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Upward Infiltration into Porous Media as Affected by Wettability and Anionic Surfactants

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Title: Upward Infiltration into Porous Media as Affected by Wettability and Anionic Surfactants
Authors: Ishiguro, Munehide Browse this author →KAKEN DB
Fujii, Tomokazu Browse this author
Issue Date: 2008
Publisher: Soil Science Society of America
Journal Title: Soil Science Society of America Journal
Volume: 72
Issue: 3
Start Page: 741
End Page: 749
Publisher DOI: 10.2136/sssaj2006.0367
Abstract: Abstract: The influence of surfactants on water infiltration in soil is not fully understood. The objective of this study was to propose a model for evaluating effects of an anionic surfactant on upward infiltration under saturated conditions in porous materials with highly contrasting wettability. The simplified equation for upward infiltration based on Darcy's law is equivalent to the widely used Washburn equation. We experimentally determined upward infiltration of sodium dodecyl sulfate (SDS) solution (0–700 mol m−3) into 60-cm-long, 2-cm-diameter columns filled with air-dry materials (glass beads, sand, leaf mold, peat moss, or polyethylene particles). In hydrophilic glass beads and sand, the infiltration rate decreased as the SDS concentration increased due to a decrease in solution surface tension (from 72 to 38 mN m−1). The proposed model could describe the infiltration in all materials and at all concentrations when fitting to the initial parts of the curve of infiltration front vs. time. Contact angles were obtained by fitting the model to the measured height of the infiltration front in the saturated range as a function of time. In columns filled with hydrophobic materials, the infiltration rate increased with SDS concentration, corresponding with a decrease in contact angles from >125 to 69° for polyethylene particles and from 102 to 43° for peat moss. In leaf mold, the infiltration rate decreased as the SDS concentration increased, probably due to swelling. The proposed equation was found useful for calculating saturated hydraulic conductivity and contact angles but limited in the case of swelling porous material.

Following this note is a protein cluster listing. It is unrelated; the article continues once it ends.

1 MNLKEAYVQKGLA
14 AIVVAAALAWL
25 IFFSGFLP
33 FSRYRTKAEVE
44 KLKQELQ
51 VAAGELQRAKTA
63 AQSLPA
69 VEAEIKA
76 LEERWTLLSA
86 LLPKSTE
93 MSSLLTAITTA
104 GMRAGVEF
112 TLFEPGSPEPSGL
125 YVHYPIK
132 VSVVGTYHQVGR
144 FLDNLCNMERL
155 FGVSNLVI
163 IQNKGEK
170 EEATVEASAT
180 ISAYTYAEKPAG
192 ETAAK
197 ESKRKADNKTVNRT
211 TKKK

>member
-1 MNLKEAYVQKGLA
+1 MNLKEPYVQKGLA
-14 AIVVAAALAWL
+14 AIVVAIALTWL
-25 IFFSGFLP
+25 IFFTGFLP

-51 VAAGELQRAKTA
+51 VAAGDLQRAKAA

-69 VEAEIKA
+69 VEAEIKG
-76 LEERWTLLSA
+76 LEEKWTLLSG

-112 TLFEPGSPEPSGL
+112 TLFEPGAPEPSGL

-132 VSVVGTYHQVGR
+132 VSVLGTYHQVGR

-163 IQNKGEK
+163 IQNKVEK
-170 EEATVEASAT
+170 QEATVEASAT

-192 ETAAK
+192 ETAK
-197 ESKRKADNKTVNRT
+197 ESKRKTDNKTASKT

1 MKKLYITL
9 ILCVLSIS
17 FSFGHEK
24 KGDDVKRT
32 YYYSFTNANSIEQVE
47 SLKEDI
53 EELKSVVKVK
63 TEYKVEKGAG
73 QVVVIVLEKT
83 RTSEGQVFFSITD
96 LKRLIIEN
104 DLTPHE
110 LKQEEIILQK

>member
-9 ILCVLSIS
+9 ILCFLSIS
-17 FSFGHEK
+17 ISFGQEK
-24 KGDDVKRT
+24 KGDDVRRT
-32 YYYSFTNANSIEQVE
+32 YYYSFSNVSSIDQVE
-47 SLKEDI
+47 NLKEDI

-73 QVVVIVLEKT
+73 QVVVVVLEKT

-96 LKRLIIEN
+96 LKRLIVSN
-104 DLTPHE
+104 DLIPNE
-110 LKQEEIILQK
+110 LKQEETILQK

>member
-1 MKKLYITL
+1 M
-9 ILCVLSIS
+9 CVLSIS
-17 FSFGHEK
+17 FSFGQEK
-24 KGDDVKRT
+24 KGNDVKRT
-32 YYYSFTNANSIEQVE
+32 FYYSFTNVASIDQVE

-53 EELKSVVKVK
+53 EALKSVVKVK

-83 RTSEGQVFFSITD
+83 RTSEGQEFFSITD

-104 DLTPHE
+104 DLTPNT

Description: Abbreviations: SDS, sodium dodecyl sulfate; CMC, critical micelle concentration.
Rights: Copyright © 2008. Soil Science Society. Soil Science Society of America
Type: article (author version)
Appears in Collections:農学院・農学研究院 (Graduate School of Agriculture / Faculty of Agriculture) > 雑誌発表論文等 (Peer-reviewed Journal Articles, etc)

Submitter: 石黒 宗秀

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